The Kharkiv region, detail from an ethnographic map of the Ukrainian S.S.R. based on the 1926 census of the Soviet Union. That census took place when Ukrainians were still free to express ethnic preferences, before the Stalinist repression, the Holodomor (the Terror-Famine of 1932-1933), and before Nazi Germany invaded the area and murdered millions of Ukrainians during World War II. In 1926, the countryside appears solidly Ukrainian. Most cities have sizable Jewish communities, in particular Kharkiv. Image source: Nationalitätenkarte der Ukraine (Berlin, 1943), from Atlas der Ukraine und benachbarten Gebiete, a loose-leaf atlas published by a Nazi Ostforschung Institute. Digitized by the UC Berkeley Library, as part of its ongoing German World War II Captured Maps digitial humanities project.
And finally, one of the most visually stunning maps in the collections of the Earth Sciences & Map Library:
Detail from Sergei V. Pozniak’s pictorial map The Kiev-Pechersk Lavra (Kyiv, 1994), a perspective view of Kyiv-Pechers’k Dormition Lavra, also known as the Kyiv Monastery of the Caves, founded in 1051, a preeminent center of Eastern Orthodox Christianity.
This event marks a return of the Earth Science & Map Library’s Maps and More Pop Up Exhibit Series.
Open to all audiences.
Event contact: email@example.com, 510-642-2997
Access Coordinator: Susan Powell, firstname.lastname@example.org, 510-642-2997
I remember sitting in a lecture hall at the University of Hamburg in 1986 during my sophomore year. Friends had told me to come early and I watched as every single seat gradually filled up. There was a lot of chatter.
A middle-aged man stepped onto the podium, Klaus-Detlev Grothusen, a scholar of Eastern European history. Two graduate assistants set up a record player, unrolled a wall map, left a pile of books on his lectern. Grothusen was a man who loved what he was doing. Within the first 20 minutes of his ”Introduction to East European History” he had already fit in extended passages from Gogol’s Dead Souls and played a recording of a Ukrainian children’s song to illustrate his points. The students were laughing.
Then Grothusen switched gears and put on his analytical hat. The essential building blocks of East European history, he argued, were the histories of the multiethnic empires that had long dominated the region. Grothusen pointed them out on the wall map. He pointed to the Ottoman Empire which controlled much of the Balkans. Then he looked at the center of the map, focused attention on the Polish-Lithuanian Commonwealth. It was surrounded by three dynastic empires, Tsarist Russia, the Austrian Habsburg Empire, and the Kingdom of Prussia, whose leaders would later construct and dominate the German Empire. The wall map illustrated how those three powers carved up the Kingdom of Poland and the Grand Duchy of Lithuania in three partitions in the late eighteenth century (1772, 1793, 1795). Grothusen discussed that in some detail.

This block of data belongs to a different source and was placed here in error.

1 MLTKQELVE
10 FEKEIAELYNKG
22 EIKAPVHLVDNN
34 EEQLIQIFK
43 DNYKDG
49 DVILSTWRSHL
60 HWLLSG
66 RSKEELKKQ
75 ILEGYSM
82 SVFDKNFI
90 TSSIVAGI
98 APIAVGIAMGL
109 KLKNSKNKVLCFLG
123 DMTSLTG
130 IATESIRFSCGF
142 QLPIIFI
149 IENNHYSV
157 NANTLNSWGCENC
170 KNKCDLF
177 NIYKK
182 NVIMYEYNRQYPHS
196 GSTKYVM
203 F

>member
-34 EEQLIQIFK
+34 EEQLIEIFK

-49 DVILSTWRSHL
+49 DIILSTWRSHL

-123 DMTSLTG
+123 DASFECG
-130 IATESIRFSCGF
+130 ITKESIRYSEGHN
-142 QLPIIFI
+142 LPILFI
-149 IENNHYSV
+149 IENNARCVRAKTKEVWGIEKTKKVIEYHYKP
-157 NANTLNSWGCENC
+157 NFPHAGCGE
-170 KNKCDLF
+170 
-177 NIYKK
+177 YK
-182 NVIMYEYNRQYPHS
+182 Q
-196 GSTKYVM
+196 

In Central and Eastern Europe, nation states were latecomers. Many only appeared on the map after the Balkan Wars (1912-1913) and the end of World War I (1918-1919). Some of those East European nation states disappeared again, when the Soviet Union revealed its imperial ambitions. In 1986, Grothusen argued that those imperial ambitions were still very much alive.
Some historical atlases tell this story well. Paul Robert Magocsi, the John Yaremko Chair of Ukrainian Studies at the University of Toronto, authored one of my favorites. The cover illustration of his Historical Atlas of Central Europe , first published in 1993, and now republished in a third edition in 2018 by the University of Toronto Press, gave me pause earlier this week. It shows Central Europe in 1910, on the eve of the Balkan Wars, still dominated by multiethnic empires.
Russian imperial historians, men like Nikolay Karamzin, Sergey Mikhaylovich Solovyov, Vasily Osipovich Klyuchevsky, and Mikhail Petrovich Pogodin, long ago identified the medieval Kyivan Rus’ as the first authentic state of the Eastern Slavs and laid claim to its legacy. The demise of the Kyivan state, they argued, meant that the center of political gravity shifted far to the northeast, away from Kyiv, to the Central Russian Principality of Vladimir-Suzdal. Initially, the rulers of the town of Moscow were just bit players, overshadowed by their more powerful neighbors, first Suzdal, then Vladimir, then Tver. In the 15th century, however, these historians declared, Moscow finally stepped out of the shadows to fulfill its imperial destiny: After the fall of Constantinople in 1453, court scribes proclaimed that the Tsarist autocracy had a valid title to be the successor of the Roman and Byzantine empires. Moscow thus stepped into her new, self-appointed role as the “Third Rome.”
The tsar himself, the embodiment of sovereign authority, stood at the center of Moscow’s autocracy. By the early 18th century, the tsar claimed to be the “Emperor and Autocrat of All the Russias.” And those ”Russias” were carefully enumerated, first and foremost Great Russia (Velikaya Rossiya or Velikorossiya), the territorial core of the Grand Duchy of Moscow; secondly White Russia (Belaya Rossiya), what is still called Belarus today; and finally Little Russia (Malaya Rossiya or Malorossiya), today the independent country of Ukraine.
Vladimir Putin has seized upon this carefully crafted story in his speeches and writings, because it provides a useable national past and seemingly, in his eyes, historical legitimacy for his dangerous and murderous pipedreams of reviving the Russian imperium. According to Putin all Eastern Slavs are essentially Russians, “one people,” a “yedinyi narod.” Fiona Hill eloquently questioned these claims in a recent Politico interview, singling out Putin’s vision of a “Russky Mir” or “Russian World.” Putin and Sergey Lavrov have long argued that Ukraine does not really exist, that its national territory is properly identified as “Novorossiya,” or “New Russia.” Both deny the right to self-determination to Ukrainians.